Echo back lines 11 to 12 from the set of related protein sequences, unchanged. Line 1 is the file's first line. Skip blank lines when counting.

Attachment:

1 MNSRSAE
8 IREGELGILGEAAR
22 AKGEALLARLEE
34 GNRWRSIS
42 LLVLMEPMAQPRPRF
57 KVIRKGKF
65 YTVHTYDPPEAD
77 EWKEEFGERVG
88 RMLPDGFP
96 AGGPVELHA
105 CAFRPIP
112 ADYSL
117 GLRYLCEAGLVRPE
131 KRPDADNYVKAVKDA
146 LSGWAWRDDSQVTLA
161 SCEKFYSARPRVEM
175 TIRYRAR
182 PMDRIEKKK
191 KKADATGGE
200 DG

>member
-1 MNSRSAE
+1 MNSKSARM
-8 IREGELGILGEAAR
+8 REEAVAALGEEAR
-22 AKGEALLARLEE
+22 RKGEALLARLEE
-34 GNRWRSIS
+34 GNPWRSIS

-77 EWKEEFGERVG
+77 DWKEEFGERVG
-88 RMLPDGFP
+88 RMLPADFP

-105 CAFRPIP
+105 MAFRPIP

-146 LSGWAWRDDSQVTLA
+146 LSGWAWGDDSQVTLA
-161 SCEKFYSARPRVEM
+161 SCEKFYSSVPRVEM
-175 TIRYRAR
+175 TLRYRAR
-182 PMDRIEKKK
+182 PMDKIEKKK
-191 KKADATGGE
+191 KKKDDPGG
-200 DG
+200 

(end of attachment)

105 CAFRPIP
112 ADYSL